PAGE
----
Movie Review: Holly Star (2018)

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Broke puppeteer Sloan (Katlyn Carlson) goes from controlling Santa's movements in a TV ad to searching for his buried treasure in Maine after a blow to the head shakes loose a childhood memory of a man dressed as Santa Claus burying a bag full of money in Holly Star.

Though initially unsure whether or not it was just a hallucination – recently fired and demoralized from struggling to monetize her very particular set of skills – once Sloan begins to find more evidence corroborating the memory, she enlists her best friend Kay K (Taya Patt) to join her on the adventure.

A paintball obsessed wannabe guerrilla who lives off-the-grid in the suburbs with walkie talkies instead of cell phones, Kay K is all too eager to take part, not only because she misses the childhood friend she hasn't seen in a year but also because she's up for anything, even if it means trying to create another near-death experience to inspire another memory.

Essentially the role that would have been given to Melissa McCarthy in a studio backed venture, although initially entertaining, unfortunately Kay K amuses as much as she annoys as the film continues and she's contrasted with a largely bland main character.

A similar problem to the one in The Spy Who Dumped Me, Holly Star suffers from inconsistent plotting and characterization which makes Sloan hard to identify with or root for, largely because, aside from her plight and people who continue to value her puppetry talent passed down from her beloved grandfather (which all but vanishes onscreen), we know so little about her.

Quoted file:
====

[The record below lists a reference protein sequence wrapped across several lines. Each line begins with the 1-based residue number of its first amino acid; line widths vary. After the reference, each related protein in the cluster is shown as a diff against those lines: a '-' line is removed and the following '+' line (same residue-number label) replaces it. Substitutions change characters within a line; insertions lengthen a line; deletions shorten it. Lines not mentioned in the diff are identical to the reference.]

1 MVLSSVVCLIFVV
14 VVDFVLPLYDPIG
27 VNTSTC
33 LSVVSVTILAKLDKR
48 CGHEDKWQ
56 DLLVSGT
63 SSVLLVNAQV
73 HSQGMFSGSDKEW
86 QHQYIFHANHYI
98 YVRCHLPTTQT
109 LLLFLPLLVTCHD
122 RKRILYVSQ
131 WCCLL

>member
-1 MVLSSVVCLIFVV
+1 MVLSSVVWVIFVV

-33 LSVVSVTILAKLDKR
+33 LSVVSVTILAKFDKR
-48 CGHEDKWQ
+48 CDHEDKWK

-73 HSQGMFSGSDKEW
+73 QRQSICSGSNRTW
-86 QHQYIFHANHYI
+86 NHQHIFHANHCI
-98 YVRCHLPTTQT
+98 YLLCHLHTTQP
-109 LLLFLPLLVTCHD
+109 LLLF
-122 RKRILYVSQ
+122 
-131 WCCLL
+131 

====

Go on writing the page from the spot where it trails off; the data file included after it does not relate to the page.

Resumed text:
And perhaps it's because of this that Sloan comes across as greedy, which is a charge actually leveled at her by her childhood crush Andy (Brian Muller), who hires Sloan to sell Christmas trees on his family's seasonal lot.

While writer-director Michael A. Nickles tries to better balance out his protagonist as she visits her tango dancing grandmother (Pamela Chabora) in the senior home where she's a resident, all in all, the film has so much going on that in spite of the filmmaker's best intentions, everything – from the plot to the people – is shortchanged.

Segueing uneasily from holiday treasure hunt turned family mystery to romance, although Nickles is clearly not hurting for ideas, he's unable to combine them in such a way to adequately pay off on them all in one film alone as Star differs from scene to scene.

Still, quite a promising voice with a lot to say, even though this overly quirky Bottle Rocket meets Garden State style holiday comedy didn't quite work, I look forward to any future Nickles family treasure hunts...maybe next time with more puppet strings and fewer dangling plot strands.

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